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This authoritative collection of rigorous but accessible essays investigates the exciting new interdisciplinary field of environmental literary criticism.

Writing The Environment In Nineteenth Century American Literature

Author : Steven Petersheim
ISBN : 9781498508384
Genre : Literary Criticism
File Size : 80. 49 MB
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The nineteenth-century roots of environmental writing in American literature are often mentioned in passing and sometimes studied piece by piece. Writing the Environment in Nineteenth-Century American Literature: The Ecological Awareness of Early Scribes of Nature brings together numerous explorations of environmentally-aware writing across the genres of nineteenth-century literature. Like Lawrence Buell, the authors of this collection find Thoreau’s writing a touchstone of nineteenth-century environmental writing, particularly focusing on Thoreau’s claim that humans may function as “scribes of nature.” However, these studies of Thoreau’s antecedents, contemporaries, and successors also reveal a range of other writers in the nineteenth century whose literary treatments of nature are often more environmentally attuned than most readers have noticed. The writers whose works are studied in this collection include canonical and forgotten writers, men and women, early nineteenth-century and late nineteenth-century authors, pioneers and conservationists. They drew attention to the conflicted relationships between humans and the American continent, as experienced by Native Americans and European Americans. Taken together, these essays offer a fresh perspective on the roots of environmental literature in nineteenth-century American nonfiction, fiction, and poetry as well as in multi-genre compositions such as the travel writings of Margaret Fuller. Bringing largely forgotten voices such as John Godman alongside canonical voices such as Nathaniel Hawthorne, Herman Melville, Walt Whitman, and Emily Dickinson, the authors whose writings are studied in this collection produced a diverse tapestry of nascent American environmental writing in the nineteenth-century. From early nineteenth-century writers such as poet Philip Freneau and novelist Charles Brockden Brown to later nineteenth-century conservationists such as John James Audubon and John Muir, Scribes of Nature shows the development of an environmental consciousness and a growing conservationist ethos in American literature. Given their often surprisingly healthy respect for the natural environment, these nineteenth-century writers offer us much to consider in an age of environmental crisis. The complexities of the supposed nature/culture divide still work into our lives today as economic and environmental issues are often seen at loggerheads when they ought to be seen as part of the same conversation of what it means to live healthy lives, and to pass on a healthy world to those who follow us in a world where human activity is becoming increasingly threatening to the health of our planet.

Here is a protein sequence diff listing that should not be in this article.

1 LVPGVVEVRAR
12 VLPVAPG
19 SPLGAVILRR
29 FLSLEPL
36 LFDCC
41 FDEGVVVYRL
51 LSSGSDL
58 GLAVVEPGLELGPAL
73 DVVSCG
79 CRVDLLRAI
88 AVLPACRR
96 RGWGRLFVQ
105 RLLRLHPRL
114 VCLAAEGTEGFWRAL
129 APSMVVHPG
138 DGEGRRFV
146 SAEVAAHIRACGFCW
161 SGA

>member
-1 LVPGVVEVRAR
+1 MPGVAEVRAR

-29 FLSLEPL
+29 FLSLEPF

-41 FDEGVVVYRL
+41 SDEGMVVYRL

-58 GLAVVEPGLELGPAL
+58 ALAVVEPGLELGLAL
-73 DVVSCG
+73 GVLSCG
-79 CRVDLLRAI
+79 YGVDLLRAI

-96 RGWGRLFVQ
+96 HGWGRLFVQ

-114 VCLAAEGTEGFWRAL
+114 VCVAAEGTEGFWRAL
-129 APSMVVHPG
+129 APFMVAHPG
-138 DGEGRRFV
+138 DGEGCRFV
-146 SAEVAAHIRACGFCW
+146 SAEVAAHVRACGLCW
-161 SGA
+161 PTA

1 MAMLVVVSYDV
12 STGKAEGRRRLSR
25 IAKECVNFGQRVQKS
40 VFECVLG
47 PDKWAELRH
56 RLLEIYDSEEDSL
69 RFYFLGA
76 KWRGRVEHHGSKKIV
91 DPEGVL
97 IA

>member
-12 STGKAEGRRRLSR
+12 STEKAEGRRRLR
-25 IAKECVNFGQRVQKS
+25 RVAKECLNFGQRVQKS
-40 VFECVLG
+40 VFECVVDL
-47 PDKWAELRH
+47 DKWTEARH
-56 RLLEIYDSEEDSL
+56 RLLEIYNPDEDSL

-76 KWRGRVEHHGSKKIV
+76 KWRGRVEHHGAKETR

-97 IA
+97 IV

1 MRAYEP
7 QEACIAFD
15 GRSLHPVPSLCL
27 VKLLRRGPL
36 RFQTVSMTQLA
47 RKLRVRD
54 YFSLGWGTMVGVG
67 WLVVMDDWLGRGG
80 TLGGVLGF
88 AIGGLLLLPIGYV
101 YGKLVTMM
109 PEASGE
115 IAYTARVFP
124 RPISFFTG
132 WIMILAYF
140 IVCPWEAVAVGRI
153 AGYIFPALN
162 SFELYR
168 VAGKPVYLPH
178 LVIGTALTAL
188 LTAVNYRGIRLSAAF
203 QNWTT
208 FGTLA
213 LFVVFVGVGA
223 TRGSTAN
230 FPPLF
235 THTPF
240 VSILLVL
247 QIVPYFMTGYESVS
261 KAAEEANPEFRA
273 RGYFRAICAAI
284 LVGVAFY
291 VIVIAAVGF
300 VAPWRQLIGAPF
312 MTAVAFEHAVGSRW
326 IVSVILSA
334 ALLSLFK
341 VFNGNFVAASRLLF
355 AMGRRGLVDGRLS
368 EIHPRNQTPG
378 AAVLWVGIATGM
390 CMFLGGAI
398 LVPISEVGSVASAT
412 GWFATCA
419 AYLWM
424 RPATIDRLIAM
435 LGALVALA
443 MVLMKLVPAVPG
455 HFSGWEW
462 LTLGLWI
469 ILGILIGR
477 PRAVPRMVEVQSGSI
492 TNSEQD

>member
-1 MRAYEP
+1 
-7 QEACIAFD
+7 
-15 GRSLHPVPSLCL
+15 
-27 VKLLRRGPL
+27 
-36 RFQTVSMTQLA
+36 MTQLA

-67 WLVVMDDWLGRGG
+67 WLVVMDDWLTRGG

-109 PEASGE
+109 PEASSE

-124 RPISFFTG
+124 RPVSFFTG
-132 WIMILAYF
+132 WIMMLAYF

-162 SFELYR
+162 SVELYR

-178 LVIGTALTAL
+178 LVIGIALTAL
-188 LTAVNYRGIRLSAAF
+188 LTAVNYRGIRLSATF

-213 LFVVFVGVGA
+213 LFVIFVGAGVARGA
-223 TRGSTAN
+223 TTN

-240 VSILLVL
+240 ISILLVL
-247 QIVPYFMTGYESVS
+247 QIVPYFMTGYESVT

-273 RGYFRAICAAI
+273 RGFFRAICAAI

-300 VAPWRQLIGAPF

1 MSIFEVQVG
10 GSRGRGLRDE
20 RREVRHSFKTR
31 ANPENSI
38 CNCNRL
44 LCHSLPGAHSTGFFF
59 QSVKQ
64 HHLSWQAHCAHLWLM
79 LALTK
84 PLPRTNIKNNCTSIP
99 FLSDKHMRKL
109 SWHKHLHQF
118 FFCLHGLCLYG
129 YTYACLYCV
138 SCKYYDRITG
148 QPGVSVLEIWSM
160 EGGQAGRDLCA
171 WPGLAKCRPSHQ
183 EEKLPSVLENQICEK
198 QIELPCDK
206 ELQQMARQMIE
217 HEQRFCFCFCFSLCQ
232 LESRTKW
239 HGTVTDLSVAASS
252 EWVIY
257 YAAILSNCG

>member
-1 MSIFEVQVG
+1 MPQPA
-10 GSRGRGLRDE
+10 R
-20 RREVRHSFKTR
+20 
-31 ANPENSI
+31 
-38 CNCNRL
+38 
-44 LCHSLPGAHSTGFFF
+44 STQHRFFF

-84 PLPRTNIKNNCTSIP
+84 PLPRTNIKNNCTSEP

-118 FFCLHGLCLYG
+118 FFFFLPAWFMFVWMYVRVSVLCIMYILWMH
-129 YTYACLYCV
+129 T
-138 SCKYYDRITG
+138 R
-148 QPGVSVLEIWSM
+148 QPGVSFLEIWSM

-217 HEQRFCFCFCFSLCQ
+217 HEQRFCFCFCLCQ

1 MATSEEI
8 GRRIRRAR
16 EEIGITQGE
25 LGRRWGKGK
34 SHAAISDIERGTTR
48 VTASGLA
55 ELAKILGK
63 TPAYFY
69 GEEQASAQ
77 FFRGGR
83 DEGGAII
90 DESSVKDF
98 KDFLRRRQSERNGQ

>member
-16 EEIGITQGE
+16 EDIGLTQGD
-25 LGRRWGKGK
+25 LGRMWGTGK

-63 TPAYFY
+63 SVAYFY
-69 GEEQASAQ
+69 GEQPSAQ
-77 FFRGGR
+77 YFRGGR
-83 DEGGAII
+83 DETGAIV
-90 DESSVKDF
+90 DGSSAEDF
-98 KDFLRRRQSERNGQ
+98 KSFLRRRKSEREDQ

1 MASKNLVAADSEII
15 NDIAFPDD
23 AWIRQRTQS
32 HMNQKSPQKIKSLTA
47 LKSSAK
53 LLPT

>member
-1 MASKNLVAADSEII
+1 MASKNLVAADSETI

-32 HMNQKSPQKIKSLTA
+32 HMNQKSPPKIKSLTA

Caribbean Literature And The Environment

Author : Elizabeth DeLoughrey
ISBN : 0813923727
Genre : Literary Criticism
File Size : 40. 97 MB
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Examines the literatures of the Caribbean from an ecocritical perspective in all language areas of the region. This book explores the ways in which the history of transplantation and settlement has provided unique challenges and opportunities for establishing a sense of place and an environmental ethic in the Caribbean.

The Environment In French And Francophone Literature And Film

Author : Jeff Persels
ISBN : 9789401208840
Genre : Literary Criticism
File Size : 23. 44 MB
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Volume 39 of FLS French Literature Series features ten articles on the topic of the environment in French and Francophone Literature and Film. Contributors engage with the work of such authors, filmakers and cartoonists as Michel Serres, Luc Ferry, Patrice Nganang, Marie Darrieussecq, Yann-Arthus Bertrand and Plantu, and such topics as human zoos, eco-colonialism, queer theory, and the environmental catastrophes of WWI and, globally, of human civilization as recorded in the recent eco-documentary, HOME. Wide-ranging, provocative and topical these articles both broaden and deepen the efficacy of ecocriticism as a tool for enriching our understanding of the field beyond the English and American “nature writing” at the theory’s core.